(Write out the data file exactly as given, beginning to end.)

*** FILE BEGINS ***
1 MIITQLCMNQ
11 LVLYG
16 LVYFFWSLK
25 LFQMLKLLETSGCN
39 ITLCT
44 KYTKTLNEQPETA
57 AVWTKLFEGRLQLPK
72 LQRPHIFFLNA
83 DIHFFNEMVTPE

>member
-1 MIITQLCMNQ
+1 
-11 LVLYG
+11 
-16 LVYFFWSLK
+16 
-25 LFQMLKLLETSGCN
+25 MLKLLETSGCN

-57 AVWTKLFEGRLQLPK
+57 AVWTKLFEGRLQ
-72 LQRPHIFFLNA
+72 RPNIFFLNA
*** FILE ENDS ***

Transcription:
1 MIITQLCMNQ
11 LVLYG
16 LVYFFWSLK
25 LFQMLKLLETSGCN
39 ITLCT
44 KYTKTLNEQPETA
57 AVWTKLFEGRLQLPK
72 LQRPHIFFLNA
83 DIHFFNEMVTPE

>member
-1 MIITQLCMNQ
+1 
-11 LVLYG
+11 
-16 LVYFFWSLK
+16 
-25 LFQMLKLLETSGCN
+25 MLKLLETSGCN

-57 AVWTKLFEGRLQLPK
+57 AVWTKLFEGRLQ
-72 LQRPHIFFLNA
+72 RPNIFFLNA